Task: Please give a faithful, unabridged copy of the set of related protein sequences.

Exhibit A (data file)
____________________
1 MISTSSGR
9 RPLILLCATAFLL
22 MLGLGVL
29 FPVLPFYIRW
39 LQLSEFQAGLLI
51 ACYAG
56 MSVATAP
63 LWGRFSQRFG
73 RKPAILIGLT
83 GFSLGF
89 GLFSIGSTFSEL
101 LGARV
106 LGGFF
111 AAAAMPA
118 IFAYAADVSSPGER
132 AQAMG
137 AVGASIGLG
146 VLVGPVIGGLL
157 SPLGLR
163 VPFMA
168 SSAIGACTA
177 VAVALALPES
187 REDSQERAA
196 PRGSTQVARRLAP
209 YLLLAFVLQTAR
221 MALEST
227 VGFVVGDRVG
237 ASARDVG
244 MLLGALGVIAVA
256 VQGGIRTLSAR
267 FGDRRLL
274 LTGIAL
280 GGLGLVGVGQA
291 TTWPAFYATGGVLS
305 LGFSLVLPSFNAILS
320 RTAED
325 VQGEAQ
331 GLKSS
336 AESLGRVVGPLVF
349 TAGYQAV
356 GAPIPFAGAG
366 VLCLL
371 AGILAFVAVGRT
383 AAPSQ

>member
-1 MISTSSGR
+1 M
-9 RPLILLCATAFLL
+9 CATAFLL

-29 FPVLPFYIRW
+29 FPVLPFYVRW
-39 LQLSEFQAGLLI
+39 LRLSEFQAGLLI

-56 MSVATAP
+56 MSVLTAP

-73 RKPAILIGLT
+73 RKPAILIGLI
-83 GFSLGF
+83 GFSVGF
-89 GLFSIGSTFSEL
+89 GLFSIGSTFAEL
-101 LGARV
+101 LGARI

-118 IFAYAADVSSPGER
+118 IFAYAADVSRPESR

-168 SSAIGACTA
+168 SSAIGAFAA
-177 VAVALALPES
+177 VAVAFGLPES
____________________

1 MISTSSGR
9 RPLILLCATAFLL
22 MLGLGVL
29 FPVLPFYIRW
39 LQLSEFQAGLLI
51 ACYAG
56 MSVATAP
63 LWGRFSQRFG
73 RKPAILIGLT
83 GFSLGF
89 GLFSIGSTFSEL
101 LGARV
106 LGGFF
111 AAAAMPA
118 IFAYAADVSSPGER
132 AQAMG
137 AVGASIGLG
146 VLVGPVIGGLL
157 SPLGLR
163 VPFMA
168 SSAIGACTA
177 VAVALALPES
187 REDSQERAA
196 PRGSTQVARRLAP
209 YLLLAFVLQTAR
221 MALEST
227 VGFVVGDRVG
237 ASARDVG
244 MLLGALGVIAVA
256 VQGGIRTLSAR
267 FGDRRLL
274 LTGIAL
280 GGLGLVGVGQA
291 TTWPAFYATGGVLS
305 LGFSLVLPSFNAILS
320 RTAED
325 VQGEAQ
331 GLKSS
336 AESLGRVVGPLVF
349 TAGYQAV
356 GAPIPFAGAG
366 VLCLL
371 AGILAFVAVGRT
383 AAPSQ

>member
-1 MISTSSGR
+1 M
-9 RPLILLCATAFLL
+9 CATAFLL

-29 FPVLPFYIRW
+29 FPVLPFYVRW
-39 LQLSEFQAGLLI
+39 LRLSEFQAGLLI

-56 MSVATAP
+56 MSVLTAP

-73 RKPAILIGLT
+73 RKPAILIGLI
-83 GFSLGF
+83 GFSVGF
-89 GLFSIGSTFSEL
+89 GLFSIGSTFAEL
-101 LGARV
+101 LGARI

-118 IFAYAADVSSPGER
+118 IFAYAADVSRPESR

-168 SSAIGACTA
+168 SSAIGAFAA
-177 VAVALALPES
+177 VAVAFGLPES